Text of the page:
Friday 26 May 2023 - Monocle Minute | Monocle

Friday. 26/5/2023

The Monocle Minute

Image: Reuters


Shifting strategies

For two months, Turkey’s opposition pursued a radical campaign strategy: meeting the divide-and-rule tactics of the country’s president, Recep Tayyip Erdogan, with a message of unity, love and progress. It didn’t work. Erdogan took the lead in the first round of presidential elections on 14 May, winning 49.52 per cent of the vote against his rival Kemal Kilicdaroglu’s 44.88 per cent. As the country prepares for the run-off on Sunday, Kilicdaroglu (pictured, on banner) has made a sharp about-turn, ditching his heart-shaped hand symbol for hardline rhetoric on refugees and terrorism.

The rebrand is unlikely to succeed. Kilicdaroglu’s new stance is, in part, an attempt to win the support of Sinan Ogan, the nationalist third candidate who took 5.17 per cent of the vote in the first round. But on Monday evening, Ogan announced that he will back Erdogan because he doesn’t believe that the opposition will be able to provide a stable government. Erdogan’s party, in coalition with three smaller nationalist and Islamist parties, won a narrow outright majority in the parliamentary elections, meaning that even if Kilicdaroglu wins on Sunday, Erdogan would still have a tool with which to stymie him. Turks – particularly those who remember the rollercoaster rides of ineffective coalition governments in the 1990s – are fearful of unstable governments.

Meanwhile, Erdogan is using Kilicdaroglu’s connections with the pro-Kurdish Peoples’ Democratic Party to suggest that the latter is taking support from the Kurdistan Workers’ Party, a proscribed militia. Kilicdaroglu has reacted with vague promises to end terrorism in Turkey but he also won some of his biggest victories in the Kurdish region, so any careless rhetoric might cost him voters there without guaranteeing any new nationalist converts. Once again, Erdogan the arch-populist appears to have checkmated his rivals.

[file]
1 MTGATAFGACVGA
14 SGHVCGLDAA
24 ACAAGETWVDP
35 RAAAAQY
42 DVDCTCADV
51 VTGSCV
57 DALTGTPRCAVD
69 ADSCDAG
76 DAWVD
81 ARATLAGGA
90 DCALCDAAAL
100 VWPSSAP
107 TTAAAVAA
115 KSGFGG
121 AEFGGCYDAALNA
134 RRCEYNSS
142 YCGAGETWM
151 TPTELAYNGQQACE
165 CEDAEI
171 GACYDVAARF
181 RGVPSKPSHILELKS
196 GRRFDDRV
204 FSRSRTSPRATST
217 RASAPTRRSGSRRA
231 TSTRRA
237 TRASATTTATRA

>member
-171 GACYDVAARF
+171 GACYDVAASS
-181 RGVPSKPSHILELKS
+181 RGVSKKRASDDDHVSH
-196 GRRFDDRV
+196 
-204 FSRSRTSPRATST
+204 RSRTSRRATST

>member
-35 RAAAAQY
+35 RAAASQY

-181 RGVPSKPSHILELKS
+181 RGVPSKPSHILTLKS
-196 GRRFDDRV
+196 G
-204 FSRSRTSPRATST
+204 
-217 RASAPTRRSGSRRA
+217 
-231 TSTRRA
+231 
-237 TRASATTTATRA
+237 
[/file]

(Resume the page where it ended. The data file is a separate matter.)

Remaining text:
Hannah Lucinda Smith is Monocle’s Istanbul correspondent. For more opinion, analysis and insight, subscribe to Monocle today.

Image: Getty Images


Mending fences

Saudi Arabia and Canada agreed to restore full diplomatic ties this week, ending one of Riyadh’s last major political spats over its human-rights record. The announcement followed discussions between Canada’s prime minister, Justin Trudeau, and his Saudi counterpart, Mohammed bin Salman (pictured), on the sidelines of the Asia-Pacific Economic Cooperation forum in Bangkok last November. Jean-Philippe Linteau was also named as Canada’s new envoy to Saudi Arabia. “Canada is a lesser but nonetheless useful card for the Saudis to play as the kingdom continues to polish up its image with diplomatic initiatives,” Bill Law, editor of Arab Digest, tells The Monocle Minute. “Now Western countries, Canada included, are far less ready to criticise human-rights abuses in the kingdom. Restoring diplomatic ties strengthens the Saudis while further weakening the cause of human rights.”

Image: Reuters

Politics / India

A house divided

India is expected to inaugurate its new parliament building in New Delhi on Sunday. The structure, which cost an estimated 9.7bn rupees (€109m), will increase seating capacity and is part of an ambitious project by the government to revamp India’s capital city.